The right to work: W.Va.'s next up
It appears increasingly likely that West Virginia could become the nation's 26th right-to-work state. And that will send a clarion message to Big Labor that the days of forced union dues are coming to an end.
While union sentiment runs deep in The Mountain State, 80 percent of union members believe paying union dues should be the workers' choice, according to polling information cited by Heritage Foundation researcher James Sherk. Among West Virginia voters, right to work is supported by almost 3-to-1, he says.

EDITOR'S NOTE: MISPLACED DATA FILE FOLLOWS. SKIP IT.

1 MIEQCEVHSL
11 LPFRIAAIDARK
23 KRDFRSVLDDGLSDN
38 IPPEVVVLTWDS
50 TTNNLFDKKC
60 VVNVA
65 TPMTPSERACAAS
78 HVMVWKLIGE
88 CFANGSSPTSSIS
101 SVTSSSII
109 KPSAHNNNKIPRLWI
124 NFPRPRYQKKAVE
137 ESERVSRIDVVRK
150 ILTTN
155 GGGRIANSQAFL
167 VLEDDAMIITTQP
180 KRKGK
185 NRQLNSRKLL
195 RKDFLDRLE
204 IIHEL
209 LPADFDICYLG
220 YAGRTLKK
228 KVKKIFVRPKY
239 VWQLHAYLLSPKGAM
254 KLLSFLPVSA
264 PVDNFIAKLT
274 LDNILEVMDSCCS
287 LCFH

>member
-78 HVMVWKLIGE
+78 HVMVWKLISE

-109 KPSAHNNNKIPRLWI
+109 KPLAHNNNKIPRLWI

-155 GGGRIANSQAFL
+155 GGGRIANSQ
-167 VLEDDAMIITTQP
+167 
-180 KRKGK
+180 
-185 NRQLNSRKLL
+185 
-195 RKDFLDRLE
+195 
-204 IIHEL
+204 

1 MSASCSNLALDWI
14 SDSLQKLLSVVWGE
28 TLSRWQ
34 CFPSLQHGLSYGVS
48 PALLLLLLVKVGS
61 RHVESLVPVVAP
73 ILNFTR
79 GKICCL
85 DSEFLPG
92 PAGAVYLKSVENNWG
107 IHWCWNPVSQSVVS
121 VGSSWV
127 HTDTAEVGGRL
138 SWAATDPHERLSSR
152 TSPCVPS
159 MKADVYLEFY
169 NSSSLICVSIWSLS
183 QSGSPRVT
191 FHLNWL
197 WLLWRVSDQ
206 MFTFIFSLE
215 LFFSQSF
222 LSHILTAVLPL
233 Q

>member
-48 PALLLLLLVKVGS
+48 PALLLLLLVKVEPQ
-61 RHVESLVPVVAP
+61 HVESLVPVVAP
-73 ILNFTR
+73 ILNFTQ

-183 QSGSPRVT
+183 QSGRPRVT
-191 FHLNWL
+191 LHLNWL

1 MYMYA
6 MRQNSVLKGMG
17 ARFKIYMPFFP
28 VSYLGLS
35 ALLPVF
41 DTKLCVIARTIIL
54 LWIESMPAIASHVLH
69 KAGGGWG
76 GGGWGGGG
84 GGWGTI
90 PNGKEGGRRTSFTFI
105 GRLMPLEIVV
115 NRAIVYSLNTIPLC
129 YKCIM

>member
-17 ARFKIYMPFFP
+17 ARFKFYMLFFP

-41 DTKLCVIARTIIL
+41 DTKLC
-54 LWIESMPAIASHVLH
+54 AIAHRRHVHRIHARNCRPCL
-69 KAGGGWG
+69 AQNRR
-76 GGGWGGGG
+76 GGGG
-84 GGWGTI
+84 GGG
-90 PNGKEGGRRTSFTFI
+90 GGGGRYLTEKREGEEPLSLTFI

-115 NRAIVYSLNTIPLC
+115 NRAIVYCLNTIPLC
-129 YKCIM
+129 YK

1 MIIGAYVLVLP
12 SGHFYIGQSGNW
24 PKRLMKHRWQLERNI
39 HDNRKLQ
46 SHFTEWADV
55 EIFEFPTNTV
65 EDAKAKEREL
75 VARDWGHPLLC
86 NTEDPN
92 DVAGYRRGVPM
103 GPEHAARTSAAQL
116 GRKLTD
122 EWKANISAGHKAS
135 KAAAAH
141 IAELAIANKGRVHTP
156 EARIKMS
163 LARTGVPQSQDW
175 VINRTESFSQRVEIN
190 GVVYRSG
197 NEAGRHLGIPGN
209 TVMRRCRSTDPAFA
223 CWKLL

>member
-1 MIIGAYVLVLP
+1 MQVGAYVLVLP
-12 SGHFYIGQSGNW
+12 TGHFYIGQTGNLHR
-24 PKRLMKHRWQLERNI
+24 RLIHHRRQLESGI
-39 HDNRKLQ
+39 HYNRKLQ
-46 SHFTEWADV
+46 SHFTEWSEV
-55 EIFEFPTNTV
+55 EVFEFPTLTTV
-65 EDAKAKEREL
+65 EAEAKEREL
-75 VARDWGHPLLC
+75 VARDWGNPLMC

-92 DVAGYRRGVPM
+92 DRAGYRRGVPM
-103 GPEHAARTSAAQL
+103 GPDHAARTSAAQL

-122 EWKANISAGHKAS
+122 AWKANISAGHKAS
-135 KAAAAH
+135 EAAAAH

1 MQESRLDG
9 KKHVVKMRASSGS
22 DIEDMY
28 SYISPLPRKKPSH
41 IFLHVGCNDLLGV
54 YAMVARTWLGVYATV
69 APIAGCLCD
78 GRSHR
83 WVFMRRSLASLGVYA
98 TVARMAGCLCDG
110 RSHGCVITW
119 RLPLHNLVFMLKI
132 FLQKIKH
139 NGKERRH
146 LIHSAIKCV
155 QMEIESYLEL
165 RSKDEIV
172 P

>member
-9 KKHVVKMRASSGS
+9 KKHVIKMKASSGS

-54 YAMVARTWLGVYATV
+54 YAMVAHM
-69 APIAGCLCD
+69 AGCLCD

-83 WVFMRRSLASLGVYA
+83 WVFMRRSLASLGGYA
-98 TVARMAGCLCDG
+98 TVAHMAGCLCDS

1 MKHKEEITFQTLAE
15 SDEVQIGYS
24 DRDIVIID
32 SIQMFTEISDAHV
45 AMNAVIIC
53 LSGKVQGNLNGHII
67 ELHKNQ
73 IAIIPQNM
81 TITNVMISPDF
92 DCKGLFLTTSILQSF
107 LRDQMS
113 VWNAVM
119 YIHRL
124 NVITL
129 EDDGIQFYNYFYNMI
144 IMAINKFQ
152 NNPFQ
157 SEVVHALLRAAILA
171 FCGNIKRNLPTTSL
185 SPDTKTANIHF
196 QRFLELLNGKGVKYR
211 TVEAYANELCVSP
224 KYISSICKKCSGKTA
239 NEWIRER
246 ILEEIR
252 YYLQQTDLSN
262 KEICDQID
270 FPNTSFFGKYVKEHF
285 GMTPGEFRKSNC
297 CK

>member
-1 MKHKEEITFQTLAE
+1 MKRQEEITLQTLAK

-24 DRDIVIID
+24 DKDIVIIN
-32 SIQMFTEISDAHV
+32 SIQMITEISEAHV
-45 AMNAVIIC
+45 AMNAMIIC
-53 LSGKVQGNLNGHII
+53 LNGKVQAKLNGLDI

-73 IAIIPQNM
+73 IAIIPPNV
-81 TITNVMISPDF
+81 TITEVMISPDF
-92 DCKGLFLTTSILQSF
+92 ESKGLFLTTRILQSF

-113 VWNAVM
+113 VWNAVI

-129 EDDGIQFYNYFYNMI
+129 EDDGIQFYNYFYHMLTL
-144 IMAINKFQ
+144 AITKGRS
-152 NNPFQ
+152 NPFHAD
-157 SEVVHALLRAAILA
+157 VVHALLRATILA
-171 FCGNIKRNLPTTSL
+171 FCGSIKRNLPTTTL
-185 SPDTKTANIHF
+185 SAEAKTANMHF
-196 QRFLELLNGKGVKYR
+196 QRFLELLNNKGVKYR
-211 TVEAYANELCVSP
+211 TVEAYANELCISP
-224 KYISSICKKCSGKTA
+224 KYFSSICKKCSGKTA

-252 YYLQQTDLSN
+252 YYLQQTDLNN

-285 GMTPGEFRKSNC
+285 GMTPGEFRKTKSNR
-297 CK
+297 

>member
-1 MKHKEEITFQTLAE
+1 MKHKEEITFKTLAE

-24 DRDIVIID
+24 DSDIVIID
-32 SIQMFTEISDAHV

So it's likely that West Virginia's Legislature will advance right-to-work legislation when it reconvenes in January. And that has more than a few labor bosses, state and national, on edge and already pumping out the union propaganda.
But exactly how freedom to choose whether to pay union dues will be costlier — or deadlier — for West Virginians is anyone's guess. Voters in other right-to-work states, including Indiana and Michigan, continue to support freedom over unions' fear mongering.
“It's not surprising that union bosses are using inaccurate scare tactics to protect their fat-cat salaries,” said Jason Huffman, West Virginia director of Americans for Prosperity.
Here's hoping West Virginia's leaders will put fairness ahead of empty union rhetoric. And what's good for West Virginia would be great for Pennsylvania.